Alcohol consumption in the UK has seen its biggest decline in 60 years, according to new industry figures.
The British Beer and Pub Association said 2009 saw the sharpest year-on-year decline in alcohol consumption across the board since 1948. The figures are compiled primarily from HM Revenue and Customs data for the amount of alcohol sold by producers and importers into the UK market.
They follow recent data from the Office of National Statistics which found 39% of men and 31% of women exceed the daily guidelines on how much they should drink.
The BBPA, which represents the brewing and pub sector, said the data showed a 6% decline in total alcohol consumption in 2009, making it the fourth annual decline in five years. UK drinkers were now consuming 13% less alcohol than in 2004, with consumption remaining below the EU average.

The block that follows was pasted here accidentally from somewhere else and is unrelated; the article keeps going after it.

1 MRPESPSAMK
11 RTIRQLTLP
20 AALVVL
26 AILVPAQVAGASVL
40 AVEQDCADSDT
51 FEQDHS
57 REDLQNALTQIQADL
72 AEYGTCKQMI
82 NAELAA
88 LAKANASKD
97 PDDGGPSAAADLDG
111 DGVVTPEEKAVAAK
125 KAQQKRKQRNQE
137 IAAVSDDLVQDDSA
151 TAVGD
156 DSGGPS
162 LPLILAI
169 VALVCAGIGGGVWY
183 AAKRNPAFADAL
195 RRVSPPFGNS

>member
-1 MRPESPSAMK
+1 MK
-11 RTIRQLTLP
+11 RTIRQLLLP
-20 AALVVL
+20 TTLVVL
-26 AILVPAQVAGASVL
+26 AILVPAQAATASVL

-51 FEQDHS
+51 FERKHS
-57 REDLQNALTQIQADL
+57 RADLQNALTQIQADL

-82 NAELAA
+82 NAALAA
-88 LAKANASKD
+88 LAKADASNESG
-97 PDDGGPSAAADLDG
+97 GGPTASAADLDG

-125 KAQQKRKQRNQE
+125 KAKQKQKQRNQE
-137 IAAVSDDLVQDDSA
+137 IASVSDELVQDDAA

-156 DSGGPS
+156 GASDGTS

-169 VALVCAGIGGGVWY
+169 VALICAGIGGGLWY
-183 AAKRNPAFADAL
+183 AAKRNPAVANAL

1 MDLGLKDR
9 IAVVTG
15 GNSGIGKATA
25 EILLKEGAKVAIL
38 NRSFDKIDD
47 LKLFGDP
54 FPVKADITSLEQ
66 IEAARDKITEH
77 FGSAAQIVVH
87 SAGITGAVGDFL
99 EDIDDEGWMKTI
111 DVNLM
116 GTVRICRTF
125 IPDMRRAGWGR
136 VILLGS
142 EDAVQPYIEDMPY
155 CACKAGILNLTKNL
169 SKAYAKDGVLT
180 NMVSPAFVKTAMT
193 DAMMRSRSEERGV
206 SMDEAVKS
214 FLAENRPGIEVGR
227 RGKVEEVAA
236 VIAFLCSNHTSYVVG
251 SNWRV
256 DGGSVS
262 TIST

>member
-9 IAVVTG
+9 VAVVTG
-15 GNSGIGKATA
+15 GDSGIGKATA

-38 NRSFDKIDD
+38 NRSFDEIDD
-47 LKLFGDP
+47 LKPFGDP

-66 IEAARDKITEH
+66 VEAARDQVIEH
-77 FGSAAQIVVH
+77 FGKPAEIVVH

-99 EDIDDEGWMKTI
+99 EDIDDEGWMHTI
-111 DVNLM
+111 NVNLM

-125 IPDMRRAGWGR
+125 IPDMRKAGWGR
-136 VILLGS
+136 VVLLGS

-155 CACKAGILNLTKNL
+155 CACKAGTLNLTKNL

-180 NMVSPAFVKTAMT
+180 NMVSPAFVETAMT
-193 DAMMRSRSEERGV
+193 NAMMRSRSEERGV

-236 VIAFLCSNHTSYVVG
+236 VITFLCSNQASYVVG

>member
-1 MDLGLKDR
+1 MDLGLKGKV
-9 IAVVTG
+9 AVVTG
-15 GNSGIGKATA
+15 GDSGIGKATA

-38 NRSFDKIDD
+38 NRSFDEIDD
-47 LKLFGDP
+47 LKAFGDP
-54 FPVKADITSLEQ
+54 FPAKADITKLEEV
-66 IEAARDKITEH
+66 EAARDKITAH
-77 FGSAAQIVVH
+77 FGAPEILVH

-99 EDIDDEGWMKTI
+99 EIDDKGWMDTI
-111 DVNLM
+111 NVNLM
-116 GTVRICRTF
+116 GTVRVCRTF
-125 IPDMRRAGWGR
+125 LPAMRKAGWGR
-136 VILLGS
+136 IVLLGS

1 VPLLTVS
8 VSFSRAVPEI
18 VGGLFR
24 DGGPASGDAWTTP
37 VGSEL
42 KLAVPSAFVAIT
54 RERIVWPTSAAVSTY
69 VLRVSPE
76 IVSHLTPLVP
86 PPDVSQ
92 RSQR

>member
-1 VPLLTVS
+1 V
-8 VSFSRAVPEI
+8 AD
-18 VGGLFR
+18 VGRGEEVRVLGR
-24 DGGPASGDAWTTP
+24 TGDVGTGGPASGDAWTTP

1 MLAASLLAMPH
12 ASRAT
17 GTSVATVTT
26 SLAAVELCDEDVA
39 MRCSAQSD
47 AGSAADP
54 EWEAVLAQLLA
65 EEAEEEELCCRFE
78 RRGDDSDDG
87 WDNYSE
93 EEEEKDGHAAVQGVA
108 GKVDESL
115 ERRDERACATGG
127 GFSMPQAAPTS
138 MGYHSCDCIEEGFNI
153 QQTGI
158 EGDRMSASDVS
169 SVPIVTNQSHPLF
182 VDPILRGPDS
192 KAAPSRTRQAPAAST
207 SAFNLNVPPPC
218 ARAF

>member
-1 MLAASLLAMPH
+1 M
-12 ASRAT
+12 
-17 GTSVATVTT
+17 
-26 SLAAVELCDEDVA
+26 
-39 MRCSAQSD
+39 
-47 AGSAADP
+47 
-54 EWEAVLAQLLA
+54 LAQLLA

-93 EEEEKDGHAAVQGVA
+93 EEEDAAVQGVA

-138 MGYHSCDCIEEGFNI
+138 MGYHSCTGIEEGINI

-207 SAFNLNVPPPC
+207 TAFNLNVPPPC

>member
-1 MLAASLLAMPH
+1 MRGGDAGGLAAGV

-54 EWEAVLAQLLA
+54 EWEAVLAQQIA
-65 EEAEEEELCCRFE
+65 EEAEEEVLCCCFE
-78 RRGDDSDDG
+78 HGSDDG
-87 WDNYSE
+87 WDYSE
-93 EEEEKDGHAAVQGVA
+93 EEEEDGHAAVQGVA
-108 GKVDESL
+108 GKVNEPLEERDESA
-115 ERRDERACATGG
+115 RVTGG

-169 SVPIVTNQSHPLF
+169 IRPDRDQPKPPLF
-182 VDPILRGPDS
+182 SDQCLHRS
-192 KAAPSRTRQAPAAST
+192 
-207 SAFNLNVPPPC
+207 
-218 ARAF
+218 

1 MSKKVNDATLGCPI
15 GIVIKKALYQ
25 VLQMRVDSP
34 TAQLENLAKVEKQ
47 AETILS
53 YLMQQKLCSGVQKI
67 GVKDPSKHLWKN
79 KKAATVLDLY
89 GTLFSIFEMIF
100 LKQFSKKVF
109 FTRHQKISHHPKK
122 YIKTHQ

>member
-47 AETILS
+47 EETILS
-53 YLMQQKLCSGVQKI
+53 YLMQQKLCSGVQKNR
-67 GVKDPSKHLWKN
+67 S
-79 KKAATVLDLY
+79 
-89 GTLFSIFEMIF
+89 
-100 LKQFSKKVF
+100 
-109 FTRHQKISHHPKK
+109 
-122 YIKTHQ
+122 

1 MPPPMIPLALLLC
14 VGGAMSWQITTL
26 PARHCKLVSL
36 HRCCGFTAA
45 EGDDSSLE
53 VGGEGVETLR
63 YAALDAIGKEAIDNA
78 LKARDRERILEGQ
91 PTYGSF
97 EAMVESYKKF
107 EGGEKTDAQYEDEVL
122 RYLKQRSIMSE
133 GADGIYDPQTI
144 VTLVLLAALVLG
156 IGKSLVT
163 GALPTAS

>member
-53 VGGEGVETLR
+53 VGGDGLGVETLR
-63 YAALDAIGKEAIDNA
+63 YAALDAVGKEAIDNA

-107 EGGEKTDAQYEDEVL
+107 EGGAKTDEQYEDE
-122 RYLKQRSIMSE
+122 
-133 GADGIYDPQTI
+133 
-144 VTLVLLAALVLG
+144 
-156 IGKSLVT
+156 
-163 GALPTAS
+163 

UK taxes on beer remained among the highest compared with other countries and were the second highest duty rate in EU - 10 times higher than in Germany and seven times higher than in France, the organisation said.
Other statistics published in the BBPA Statistical Handbook 2010 show beer is by far the pubgoer’s favourite tipple, making up 60% of all alcohol sales in pubs, hotels, and restaurants.
Wine is in second place at 17%.